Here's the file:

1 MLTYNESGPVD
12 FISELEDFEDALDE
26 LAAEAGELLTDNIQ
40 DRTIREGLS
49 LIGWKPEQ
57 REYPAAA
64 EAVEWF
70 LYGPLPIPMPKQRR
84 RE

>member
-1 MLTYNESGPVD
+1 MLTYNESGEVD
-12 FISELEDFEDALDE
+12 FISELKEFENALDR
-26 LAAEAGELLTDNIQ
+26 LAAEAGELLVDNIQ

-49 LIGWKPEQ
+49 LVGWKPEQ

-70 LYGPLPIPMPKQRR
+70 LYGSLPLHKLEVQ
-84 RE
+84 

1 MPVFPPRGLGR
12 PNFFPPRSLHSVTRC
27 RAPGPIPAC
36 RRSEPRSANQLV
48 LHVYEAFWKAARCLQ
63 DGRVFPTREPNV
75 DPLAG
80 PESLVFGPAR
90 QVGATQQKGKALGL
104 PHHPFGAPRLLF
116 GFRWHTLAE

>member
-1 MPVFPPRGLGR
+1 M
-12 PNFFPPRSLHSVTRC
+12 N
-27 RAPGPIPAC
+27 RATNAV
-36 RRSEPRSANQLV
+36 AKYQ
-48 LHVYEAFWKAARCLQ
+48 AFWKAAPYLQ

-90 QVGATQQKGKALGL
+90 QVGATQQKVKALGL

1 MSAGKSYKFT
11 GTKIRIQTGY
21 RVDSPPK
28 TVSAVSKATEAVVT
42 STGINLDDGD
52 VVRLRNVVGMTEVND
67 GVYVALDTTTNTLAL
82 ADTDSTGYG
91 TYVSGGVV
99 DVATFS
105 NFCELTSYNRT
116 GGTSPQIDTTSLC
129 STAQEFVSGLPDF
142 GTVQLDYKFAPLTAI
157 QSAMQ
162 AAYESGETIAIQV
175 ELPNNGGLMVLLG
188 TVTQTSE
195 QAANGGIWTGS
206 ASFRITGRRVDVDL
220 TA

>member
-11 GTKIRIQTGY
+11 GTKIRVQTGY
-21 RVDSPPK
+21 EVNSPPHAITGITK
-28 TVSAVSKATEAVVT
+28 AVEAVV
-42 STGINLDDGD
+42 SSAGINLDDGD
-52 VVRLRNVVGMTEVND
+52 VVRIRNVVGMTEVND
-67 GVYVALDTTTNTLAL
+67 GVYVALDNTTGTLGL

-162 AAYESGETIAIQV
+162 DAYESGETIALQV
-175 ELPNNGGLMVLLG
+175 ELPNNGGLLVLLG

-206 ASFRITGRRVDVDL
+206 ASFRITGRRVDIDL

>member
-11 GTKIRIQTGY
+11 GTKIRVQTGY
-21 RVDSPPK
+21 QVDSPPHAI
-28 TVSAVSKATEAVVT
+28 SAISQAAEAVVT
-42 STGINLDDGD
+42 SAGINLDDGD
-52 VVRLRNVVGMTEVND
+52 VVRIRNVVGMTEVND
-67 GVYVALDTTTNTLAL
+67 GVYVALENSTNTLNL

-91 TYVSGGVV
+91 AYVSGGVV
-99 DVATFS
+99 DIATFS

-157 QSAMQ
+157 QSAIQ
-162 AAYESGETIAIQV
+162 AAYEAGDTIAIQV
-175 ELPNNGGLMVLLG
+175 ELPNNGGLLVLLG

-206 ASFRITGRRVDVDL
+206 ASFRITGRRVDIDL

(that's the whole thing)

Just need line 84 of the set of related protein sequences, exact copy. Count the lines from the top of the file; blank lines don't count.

+175 ELPNNGGLLVLLG